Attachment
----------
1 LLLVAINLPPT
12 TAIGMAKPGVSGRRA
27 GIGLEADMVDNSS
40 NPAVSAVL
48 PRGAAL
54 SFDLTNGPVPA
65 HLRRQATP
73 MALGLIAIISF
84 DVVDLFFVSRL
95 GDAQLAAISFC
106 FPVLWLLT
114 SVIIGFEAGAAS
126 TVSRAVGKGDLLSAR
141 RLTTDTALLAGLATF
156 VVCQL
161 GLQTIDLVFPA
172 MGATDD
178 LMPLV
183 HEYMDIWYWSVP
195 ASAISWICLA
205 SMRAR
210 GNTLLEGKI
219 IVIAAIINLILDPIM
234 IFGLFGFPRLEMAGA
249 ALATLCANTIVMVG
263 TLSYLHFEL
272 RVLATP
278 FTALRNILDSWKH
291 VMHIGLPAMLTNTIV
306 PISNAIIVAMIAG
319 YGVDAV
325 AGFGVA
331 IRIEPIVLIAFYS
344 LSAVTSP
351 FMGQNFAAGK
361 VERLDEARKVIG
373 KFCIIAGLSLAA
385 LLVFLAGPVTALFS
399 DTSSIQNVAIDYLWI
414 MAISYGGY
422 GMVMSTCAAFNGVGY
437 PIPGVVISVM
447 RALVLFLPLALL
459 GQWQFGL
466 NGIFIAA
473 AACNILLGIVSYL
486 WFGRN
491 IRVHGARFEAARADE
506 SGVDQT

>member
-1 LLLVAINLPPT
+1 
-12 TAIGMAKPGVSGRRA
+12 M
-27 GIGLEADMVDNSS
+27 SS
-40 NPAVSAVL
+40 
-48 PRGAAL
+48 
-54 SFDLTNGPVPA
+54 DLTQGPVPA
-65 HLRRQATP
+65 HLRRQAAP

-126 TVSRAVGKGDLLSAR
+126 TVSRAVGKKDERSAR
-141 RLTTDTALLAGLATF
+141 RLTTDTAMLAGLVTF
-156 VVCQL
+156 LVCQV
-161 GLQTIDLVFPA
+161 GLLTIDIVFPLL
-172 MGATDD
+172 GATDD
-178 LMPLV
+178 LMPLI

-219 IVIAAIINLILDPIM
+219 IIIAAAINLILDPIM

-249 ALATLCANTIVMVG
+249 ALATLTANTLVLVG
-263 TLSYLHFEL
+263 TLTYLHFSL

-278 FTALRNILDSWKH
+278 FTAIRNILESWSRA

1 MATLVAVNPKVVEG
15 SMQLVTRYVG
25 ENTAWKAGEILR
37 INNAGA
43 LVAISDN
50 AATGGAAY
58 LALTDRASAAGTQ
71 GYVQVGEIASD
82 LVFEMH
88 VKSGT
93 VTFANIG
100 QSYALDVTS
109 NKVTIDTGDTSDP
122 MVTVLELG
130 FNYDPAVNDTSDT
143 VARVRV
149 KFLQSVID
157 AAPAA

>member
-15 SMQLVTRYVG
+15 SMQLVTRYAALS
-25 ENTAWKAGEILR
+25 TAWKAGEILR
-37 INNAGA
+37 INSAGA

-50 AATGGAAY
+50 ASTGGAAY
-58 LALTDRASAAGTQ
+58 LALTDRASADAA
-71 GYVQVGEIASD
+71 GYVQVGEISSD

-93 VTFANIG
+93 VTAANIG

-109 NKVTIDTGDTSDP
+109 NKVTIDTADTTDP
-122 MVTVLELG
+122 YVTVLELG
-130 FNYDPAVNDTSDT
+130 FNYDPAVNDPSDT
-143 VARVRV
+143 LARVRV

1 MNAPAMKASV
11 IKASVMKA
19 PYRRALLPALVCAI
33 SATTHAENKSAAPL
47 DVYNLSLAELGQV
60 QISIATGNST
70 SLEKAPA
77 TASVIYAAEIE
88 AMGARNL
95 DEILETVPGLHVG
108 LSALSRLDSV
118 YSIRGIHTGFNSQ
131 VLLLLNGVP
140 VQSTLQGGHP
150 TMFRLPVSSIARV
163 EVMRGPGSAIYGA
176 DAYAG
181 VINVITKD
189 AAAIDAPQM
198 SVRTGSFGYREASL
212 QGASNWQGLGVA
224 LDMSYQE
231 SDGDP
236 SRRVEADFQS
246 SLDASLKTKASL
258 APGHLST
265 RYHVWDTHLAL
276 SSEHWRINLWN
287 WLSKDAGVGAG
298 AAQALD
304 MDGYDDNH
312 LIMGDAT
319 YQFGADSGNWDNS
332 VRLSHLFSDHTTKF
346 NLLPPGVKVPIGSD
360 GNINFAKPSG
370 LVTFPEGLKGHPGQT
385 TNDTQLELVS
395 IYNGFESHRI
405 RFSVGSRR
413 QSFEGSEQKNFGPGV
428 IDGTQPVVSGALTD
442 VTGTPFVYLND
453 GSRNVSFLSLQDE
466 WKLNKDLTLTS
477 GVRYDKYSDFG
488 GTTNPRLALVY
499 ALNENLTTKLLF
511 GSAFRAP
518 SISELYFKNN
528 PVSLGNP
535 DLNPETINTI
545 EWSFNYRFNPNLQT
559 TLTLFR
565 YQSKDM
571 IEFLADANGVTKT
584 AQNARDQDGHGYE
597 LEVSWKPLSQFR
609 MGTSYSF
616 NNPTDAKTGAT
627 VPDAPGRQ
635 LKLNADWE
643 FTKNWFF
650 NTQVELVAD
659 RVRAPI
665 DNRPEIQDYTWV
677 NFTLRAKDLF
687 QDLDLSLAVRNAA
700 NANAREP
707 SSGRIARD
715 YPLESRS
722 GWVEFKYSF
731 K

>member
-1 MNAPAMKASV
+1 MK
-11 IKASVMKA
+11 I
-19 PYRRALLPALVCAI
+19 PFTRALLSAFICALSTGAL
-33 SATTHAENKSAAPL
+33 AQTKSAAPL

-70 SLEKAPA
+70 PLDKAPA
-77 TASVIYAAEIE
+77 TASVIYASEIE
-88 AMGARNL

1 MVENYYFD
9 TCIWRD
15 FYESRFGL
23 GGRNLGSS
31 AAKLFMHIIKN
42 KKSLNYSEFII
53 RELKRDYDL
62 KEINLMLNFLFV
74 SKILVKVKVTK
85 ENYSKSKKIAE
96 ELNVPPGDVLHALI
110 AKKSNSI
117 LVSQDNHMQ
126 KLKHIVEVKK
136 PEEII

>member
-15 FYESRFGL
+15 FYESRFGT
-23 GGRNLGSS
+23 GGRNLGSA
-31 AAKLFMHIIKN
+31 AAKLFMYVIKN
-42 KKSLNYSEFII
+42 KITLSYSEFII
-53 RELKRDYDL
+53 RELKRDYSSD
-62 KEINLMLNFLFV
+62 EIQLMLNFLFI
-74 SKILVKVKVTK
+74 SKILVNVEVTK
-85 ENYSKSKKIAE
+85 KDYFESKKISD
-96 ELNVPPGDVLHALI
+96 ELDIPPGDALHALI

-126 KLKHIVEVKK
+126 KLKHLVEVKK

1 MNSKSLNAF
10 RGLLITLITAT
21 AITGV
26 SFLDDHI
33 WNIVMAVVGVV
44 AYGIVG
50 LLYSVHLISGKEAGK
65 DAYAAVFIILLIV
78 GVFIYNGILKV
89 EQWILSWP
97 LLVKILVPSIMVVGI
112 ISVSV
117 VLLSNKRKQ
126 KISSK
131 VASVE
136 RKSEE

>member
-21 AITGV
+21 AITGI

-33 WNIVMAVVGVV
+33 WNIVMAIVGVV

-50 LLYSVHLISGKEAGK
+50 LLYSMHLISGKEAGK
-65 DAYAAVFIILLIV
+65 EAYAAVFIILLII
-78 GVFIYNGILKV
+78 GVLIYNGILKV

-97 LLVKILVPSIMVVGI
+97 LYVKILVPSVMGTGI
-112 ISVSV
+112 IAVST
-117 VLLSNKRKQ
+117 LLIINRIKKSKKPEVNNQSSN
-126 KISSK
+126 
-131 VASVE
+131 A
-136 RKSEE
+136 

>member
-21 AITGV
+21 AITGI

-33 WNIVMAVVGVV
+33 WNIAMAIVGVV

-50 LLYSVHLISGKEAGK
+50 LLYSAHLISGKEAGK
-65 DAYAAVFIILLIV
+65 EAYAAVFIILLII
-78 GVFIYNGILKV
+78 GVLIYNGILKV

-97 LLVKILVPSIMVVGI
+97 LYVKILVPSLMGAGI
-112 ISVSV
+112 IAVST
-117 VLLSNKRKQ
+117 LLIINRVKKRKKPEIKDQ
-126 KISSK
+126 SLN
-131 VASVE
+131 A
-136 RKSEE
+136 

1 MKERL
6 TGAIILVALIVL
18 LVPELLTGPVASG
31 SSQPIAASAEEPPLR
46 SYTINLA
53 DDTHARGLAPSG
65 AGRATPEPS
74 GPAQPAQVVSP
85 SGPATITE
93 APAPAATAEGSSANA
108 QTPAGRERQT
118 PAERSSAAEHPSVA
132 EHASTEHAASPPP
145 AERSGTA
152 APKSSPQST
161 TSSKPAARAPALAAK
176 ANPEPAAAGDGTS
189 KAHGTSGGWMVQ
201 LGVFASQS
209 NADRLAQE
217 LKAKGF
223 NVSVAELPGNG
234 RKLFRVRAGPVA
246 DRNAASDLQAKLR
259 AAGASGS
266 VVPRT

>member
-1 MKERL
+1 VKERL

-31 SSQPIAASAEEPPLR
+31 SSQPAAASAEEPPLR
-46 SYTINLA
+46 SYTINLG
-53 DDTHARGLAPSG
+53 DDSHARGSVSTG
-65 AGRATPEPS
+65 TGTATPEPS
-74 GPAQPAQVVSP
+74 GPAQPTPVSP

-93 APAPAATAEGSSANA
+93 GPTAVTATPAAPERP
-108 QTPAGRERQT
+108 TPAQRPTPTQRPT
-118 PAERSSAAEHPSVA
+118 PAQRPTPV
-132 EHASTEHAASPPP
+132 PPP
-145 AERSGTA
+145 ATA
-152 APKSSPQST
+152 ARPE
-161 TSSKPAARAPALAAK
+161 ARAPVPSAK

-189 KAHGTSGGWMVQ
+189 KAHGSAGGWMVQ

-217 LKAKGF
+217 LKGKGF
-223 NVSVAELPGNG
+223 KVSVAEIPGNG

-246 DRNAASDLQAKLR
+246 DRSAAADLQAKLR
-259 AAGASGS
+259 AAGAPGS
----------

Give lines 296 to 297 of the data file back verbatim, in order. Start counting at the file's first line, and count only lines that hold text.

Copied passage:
+65 EAYAAVFIILLII
-78 GVFIYNGILKV